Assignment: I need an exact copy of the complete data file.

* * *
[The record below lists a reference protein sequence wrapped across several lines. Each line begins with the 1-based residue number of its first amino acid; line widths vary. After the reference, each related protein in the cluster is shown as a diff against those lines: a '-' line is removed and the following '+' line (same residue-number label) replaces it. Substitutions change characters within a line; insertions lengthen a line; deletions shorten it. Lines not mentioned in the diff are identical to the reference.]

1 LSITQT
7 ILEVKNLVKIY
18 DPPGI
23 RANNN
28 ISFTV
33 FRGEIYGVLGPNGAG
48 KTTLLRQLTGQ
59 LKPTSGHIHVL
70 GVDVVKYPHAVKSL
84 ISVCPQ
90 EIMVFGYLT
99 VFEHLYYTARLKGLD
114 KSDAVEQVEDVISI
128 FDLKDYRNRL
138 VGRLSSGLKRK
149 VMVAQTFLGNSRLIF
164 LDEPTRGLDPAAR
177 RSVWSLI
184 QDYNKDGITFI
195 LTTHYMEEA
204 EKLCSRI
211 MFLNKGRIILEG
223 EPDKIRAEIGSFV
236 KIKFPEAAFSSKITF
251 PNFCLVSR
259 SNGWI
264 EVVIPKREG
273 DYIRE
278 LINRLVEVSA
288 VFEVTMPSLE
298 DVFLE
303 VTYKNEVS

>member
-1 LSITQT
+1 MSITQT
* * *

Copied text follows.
[The record below lists a reference protein sequence wrapped across several lines. Each line begins with the 1-based residue number of its first amino acid; line widths vary. After the reference, each related protein in the cluster is shown as a diff against those lines: a '-' line is removed and the following '+' line (same residue-number label) replaces it. Substitutions change characters within a line; insertions lengthen a line; deletions shorten it. Lines not mentioned in the diff are identical to the reference.]

1 LSITQT
7 ILEVKNLVKIY
18 DPPGI
23 RANNN
28 ISFTV
33 FRGEIYGVLGPNGAG
48 KTTLLRQLTGQ
59 LKPTSGHIHVL
70 GVDVVKYPHAVKSL
84 ISVCPQ
90 EIMVFGYLT
99 VFEHLYYTARLKGLD
114 KSDAVEQVEDVISI
128 FDLKDYRNRL
138 VGRLSSGLKRK
149 VMVAQTFLGNSRLIF
164 LDEPTRGLDPAAR
177 RSVWSLI
184 QDYNKDGITFI
195 LTTHYMEEA
204 EKLCSRI
211 MFLNKGRIILEG
223 EPDKIRAEIGSFV
236 KIKFPEAAFSSKITF
251 PNFCLVSR
259 SNGWI
264 EVVIPKREG
273 DYIRE
278 LINRLVEVSA
288 VFEVTMPSLE
298 DVFLE
303 VTYKNEVS

>member
-1 LSITQT
+1 MSITQT